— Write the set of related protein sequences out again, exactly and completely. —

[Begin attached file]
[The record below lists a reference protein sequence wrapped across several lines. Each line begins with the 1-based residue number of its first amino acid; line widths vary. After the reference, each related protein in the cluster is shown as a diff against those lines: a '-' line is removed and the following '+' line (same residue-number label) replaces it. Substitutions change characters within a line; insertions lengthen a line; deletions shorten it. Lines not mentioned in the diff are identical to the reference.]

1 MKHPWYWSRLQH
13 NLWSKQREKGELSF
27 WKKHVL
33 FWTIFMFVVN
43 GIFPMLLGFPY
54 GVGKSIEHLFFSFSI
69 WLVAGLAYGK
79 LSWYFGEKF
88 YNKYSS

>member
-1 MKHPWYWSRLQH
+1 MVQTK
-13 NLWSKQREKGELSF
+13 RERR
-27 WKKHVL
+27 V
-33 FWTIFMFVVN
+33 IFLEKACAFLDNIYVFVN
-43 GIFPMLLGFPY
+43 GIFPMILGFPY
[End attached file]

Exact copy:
[The record below lists a reference protein sequence wrapped across several lines. Each line begins with the 1-based residue number of its first amino acid; line widths vary. After the reference, each related protein in the cluster is shown as a diff against those lines: a '-' line is removed and the following '+' line (same residue-number label) replaces it. Substitutions change characters within a line; insertions lengthen a line; deletions shorten it. Lines not mentioned in the diff are identical to the reference.]

1 MKHPWYWSRLQH
13 NLWSKQREKGELSF
27 WKKHVL
33 FWTIFMFVVN
43 GIFPMLLGFPY
54 GVGKSIEHLFFSFSI
69 WLVAGLAYGK
79 LSWYFGEKF
88 YNKYSS

>member
-1 MKHPWYWSRLQH
+1 MVQTK
-13 NLWSKQREKGELSF
+13 RERR
-27 WKKHVL
+27 V
-33 FWTIFMFVVN
+33 IFLEKACAFLDNIYVFVN
-43 GIFPMLLGFPY
+43 GIFPMILGFPY